Saturday, December 09, 2006


It's been an absolute pleasure and privilege to work with former Iraq hostages Norman Kember, Jim Loney and Harmeet Singh Sooden over the past 72 hours. Jim and Harmeet came to London to meet up with Norman, and to make a media statement that clarified why they feel that forgiveness and restorative justice are the way forward in relation to the men who captured them and held them prisoner for 118 days. Ekklesia was honoured to be asked to coordinate the media bids and yesterday's press conference, and the resulting coverage has mainly been pretty positive so far - recognising the integrity of the men's position and the challenge their action poses to the terrible cycles of violence which have been ripping Iraq apart - as Jim said, during the years of Saddam's brutal dictatorship, and then in the context of US-led war and occupation and the horrific aftermath - 3,000 deaths a month, and some thousand people fleeing every day.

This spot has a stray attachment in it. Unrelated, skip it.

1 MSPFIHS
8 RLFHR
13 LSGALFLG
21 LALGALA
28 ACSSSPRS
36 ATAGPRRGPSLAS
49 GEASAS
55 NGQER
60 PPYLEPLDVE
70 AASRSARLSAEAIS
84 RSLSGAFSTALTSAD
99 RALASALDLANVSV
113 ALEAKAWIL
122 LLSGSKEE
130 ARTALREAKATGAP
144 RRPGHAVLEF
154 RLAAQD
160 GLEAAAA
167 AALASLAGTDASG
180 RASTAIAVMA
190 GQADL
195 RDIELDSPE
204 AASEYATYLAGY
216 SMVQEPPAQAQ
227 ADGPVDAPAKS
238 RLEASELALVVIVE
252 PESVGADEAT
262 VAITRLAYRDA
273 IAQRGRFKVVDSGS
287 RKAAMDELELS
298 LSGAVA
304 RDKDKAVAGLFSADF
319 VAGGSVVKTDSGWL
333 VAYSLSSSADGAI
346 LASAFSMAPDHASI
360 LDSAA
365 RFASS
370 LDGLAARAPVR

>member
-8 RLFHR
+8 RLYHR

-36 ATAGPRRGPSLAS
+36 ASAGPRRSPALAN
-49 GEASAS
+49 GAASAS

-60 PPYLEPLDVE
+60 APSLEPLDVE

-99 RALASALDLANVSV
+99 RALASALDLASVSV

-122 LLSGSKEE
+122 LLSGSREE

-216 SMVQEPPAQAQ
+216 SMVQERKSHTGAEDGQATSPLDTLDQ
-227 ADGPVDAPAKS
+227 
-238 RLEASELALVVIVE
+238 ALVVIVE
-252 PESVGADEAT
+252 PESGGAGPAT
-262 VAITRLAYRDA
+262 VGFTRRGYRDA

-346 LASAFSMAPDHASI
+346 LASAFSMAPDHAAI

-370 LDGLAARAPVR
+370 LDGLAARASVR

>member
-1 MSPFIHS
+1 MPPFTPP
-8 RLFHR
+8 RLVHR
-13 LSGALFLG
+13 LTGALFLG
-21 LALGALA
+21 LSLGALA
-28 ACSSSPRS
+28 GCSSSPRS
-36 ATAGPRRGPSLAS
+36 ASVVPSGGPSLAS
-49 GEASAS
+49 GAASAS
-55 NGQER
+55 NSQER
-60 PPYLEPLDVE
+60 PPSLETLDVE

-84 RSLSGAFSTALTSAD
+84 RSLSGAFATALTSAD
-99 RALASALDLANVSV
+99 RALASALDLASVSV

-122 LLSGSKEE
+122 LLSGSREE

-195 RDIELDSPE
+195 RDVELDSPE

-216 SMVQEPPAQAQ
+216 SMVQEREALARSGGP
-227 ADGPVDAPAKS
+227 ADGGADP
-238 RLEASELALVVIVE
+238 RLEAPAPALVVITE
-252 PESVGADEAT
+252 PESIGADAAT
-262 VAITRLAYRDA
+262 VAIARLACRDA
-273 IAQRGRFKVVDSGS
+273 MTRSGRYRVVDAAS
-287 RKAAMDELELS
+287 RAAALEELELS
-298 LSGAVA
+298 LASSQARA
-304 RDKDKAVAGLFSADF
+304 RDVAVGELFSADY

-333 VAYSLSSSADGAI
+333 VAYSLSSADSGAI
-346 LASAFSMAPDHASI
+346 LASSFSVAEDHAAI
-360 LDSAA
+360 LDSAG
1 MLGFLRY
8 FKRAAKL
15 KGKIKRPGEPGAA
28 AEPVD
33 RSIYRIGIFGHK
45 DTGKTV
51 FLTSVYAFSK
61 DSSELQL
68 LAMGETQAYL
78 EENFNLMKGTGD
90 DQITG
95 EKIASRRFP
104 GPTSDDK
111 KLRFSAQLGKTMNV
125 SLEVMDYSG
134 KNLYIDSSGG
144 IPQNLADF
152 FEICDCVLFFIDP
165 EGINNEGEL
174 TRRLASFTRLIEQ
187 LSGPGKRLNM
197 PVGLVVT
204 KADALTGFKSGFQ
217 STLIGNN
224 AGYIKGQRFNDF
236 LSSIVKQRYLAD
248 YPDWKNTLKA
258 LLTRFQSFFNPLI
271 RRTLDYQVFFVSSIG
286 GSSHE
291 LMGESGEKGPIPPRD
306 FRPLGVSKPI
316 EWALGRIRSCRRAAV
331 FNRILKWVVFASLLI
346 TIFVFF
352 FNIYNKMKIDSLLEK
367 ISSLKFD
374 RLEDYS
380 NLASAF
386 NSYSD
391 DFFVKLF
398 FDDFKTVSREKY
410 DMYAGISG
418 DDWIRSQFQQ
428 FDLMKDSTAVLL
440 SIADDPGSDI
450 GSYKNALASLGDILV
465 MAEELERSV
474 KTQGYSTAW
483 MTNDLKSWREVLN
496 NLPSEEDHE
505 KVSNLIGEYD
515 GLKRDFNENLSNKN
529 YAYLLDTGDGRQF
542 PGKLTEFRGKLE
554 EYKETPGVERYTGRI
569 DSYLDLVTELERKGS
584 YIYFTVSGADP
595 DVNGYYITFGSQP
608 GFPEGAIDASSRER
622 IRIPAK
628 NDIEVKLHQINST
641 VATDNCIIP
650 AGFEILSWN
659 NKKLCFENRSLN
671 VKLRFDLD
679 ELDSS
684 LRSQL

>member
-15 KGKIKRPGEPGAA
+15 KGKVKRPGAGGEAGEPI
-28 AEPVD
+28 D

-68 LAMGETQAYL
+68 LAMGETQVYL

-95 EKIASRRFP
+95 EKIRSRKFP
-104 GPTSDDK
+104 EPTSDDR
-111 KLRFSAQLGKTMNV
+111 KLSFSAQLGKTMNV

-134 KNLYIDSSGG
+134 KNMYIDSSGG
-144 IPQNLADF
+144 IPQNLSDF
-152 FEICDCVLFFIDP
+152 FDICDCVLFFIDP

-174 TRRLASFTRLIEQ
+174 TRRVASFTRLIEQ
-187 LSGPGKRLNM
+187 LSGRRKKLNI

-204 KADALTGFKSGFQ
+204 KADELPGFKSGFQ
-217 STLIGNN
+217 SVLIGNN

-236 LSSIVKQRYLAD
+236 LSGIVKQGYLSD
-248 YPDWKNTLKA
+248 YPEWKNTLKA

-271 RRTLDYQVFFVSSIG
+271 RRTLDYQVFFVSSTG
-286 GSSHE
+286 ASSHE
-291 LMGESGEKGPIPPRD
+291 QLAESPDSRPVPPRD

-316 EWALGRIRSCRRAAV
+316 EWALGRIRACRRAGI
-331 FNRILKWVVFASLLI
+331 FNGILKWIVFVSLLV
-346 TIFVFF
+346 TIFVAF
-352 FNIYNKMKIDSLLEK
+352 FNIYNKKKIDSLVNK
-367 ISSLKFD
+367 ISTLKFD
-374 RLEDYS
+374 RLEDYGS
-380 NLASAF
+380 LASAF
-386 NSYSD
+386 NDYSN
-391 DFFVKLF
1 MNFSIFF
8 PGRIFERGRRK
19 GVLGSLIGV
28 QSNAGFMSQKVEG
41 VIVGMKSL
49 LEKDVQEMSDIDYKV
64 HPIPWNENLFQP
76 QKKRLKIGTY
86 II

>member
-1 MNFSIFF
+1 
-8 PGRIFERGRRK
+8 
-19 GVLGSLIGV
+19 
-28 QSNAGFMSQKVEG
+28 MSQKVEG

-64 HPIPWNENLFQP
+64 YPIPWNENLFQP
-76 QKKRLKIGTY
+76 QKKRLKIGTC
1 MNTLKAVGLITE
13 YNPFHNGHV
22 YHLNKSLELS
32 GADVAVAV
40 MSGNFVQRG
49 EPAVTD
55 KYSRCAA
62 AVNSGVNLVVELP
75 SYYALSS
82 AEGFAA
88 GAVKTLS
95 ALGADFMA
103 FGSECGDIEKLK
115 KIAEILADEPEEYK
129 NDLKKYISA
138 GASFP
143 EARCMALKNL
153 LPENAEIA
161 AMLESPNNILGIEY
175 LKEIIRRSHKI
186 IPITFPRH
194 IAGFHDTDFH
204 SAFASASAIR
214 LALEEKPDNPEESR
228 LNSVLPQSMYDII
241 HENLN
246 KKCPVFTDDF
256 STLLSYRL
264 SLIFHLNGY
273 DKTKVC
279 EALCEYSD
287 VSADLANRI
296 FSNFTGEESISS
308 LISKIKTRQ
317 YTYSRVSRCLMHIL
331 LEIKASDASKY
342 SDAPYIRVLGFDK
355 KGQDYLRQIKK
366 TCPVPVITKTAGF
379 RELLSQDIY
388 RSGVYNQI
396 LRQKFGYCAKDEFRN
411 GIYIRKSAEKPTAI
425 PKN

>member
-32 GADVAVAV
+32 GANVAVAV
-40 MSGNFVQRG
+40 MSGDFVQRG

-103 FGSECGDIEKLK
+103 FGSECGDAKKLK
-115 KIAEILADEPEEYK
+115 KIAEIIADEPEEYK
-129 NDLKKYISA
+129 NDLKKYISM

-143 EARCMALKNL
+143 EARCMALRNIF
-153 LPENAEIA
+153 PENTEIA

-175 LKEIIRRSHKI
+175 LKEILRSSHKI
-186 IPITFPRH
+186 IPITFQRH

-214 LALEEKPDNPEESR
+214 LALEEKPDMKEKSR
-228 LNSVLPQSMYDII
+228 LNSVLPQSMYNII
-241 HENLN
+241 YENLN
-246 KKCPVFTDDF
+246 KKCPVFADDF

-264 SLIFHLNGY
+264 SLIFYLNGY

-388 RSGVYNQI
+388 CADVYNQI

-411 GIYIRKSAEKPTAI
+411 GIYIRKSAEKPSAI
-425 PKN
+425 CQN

Still, it is salutary to be reminded that some sections of the media not only don't get it (comment is, rightly, free) but appear rather more interested in what will make 'a good story' than what is actually the case (fact is rarely determinative of journalistic construction these days). For example, here is Norman Kember - writing in today's Daily Telegraph, and re-iterating what the three Christian Peacemakers have been saying again and again for much of the past two days: "Although we are all absolutely opposed to the death penalty, we do not have, at present, enough information about the working of the Iraqi court system to discover if we can best help these men by refusing to testify, and asking for clemency outside the court system, or by agreeing to take part in the trial and ask[ing] for clemency within the court process." And here's how that was translated in The Guardian (surprisingly) Former Iraq hostages refuse to give evidence against captors in trial and (more predictably) in The Times Kember: I will not testify at trial of my kidnappers. Also: Hostages explain refusal to testify (ABC Online, Australia). As they say, "spot the difference". The Guardian, to its credit, ran additional stories: Kember pleads clemency for his kidnappers and Former hostage forgives captors. Mostly, the emphasis of coverage has been on forgiveness and restoration - but as Jim Loney has been at pains to point out, that doesn't necessarily mean unwillingness to testify, and it certainly doesn't mean a simple 'bang them up or let them free' choice - it is about seeking the middle round where rehabilitation and change remains possible.

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